7. A spray iron comprising a soleplate, reservoir means surmounting the soleplate including a pair of compartments for containing different liquids, a nozzle mounted near the forward end of said reservoir means for directing an atomized stream against fabric being pressed by said soleplate, a cylinder and piston reciprocable therein forming a pump for pumping liquid under pressure to said nozzle, electromagnetic means including an armature for oscillating said piston, and valve means for selectively connecting said pump to either of said compartments.

-8. A spray iron comprising a'soleplate, reservoir means surmounting the soleplate including a pair of compartmentsV for containing diierent liquids, a pair of nozzles, a rstpump mechanism associated with one compartment for pumping liquid from one compartment through one nozzle, and a second pump mechanism associated with the other compartment for pumping liquid from the other compartment through the other nozzle.

9. A spray iron comprising a soleplate, reservoir means surmounting the soleplate including a pair of compartments for containing different liquids, a pair of nozzles, a rst pump mechanism associated with one compartment for-pumping liquid from one compartment through one nozzle, a second pump mechanism associated with the other compartment for pumping liquid from the other compartment through the other nozzle, and motor means for selectively operating said pump mechanisms.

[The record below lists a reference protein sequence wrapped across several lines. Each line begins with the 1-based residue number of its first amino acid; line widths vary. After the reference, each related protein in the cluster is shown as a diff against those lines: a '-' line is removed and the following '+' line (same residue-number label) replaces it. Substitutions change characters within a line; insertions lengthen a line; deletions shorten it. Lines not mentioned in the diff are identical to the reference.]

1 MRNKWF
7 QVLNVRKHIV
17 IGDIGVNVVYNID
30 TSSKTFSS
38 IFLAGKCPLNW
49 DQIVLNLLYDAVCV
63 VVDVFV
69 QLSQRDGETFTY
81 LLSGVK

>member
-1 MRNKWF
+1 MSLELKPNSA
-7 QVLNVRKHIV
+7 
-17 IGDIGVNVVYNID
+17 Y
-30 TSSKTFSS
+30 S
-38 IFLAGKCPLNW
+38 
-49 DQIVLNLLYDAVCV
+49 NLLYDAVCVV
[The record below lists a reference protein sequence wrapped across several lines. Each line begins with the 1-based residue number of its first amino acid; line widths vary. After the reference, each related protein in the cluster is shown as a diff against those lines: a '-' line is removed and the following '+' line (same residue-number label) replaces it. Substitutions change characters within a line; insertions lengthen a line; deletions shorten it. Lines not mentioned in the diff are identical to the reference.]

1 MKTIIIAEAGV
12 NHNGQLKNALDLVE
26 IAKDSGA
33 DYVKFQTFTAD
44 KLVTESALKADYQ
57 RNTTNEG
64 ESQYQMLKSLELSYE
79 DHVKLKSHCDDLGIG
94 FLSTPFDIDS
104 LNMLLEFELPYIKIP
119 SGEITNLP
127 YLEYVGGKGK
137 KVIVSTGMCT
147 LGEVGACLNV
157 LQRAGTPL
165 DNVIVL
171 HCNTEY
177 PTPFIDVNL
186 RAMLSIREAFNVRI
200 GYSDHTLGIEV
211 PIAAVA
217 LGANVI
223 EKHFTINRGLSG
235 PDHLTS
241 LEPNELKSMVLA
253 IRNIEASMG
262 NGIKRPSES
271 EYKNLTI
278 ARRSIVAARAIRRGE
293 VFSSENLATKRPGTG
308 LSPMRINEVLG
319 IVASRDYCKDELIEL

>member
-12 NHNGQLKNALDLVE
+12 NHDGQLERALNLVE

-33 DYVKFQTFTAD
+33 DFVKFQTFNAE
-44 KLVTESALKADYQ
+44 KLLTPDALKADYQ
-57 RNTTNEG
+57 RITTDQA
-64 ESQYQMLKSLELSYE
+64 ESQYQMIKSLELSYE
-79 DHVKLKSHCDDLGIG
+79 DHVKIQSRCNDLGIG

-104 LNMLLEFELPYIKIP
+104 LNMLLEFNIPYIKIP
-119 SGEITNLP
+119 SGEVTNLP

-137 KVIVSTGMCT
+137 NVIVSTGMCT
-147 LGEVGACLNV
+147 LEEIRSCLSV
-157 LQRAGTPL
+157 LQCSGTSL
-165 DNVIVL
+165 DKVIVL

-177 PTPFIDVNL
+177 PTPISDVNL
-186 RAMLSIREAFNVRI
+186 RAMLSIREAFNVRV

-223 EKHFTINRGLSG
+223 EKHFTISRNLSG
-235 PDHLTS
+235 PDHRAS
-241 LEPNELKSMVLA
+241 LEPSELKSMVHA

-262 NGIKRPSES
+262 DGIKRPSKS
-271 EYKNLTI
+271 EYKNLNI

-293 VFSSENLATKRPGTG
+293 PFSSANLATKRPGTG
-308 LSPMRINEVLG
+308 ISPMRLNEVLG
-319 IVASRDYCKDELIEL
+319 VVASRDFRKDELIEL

10. A spray iron comprising a soleplate, reservoir means surmounting the soleplate including a pair of compartments for containing different liquids, a pair of nozzles, a rst pump mechanism associated with one compartment for pumping liquid from one compartment through one nozzle, a second pump mechanism associated with the other compartment for pumping liquid from the other compartment through the other nozzle, and electromagnetic means including a pair of armatures for selectively operating said pump mechanisms.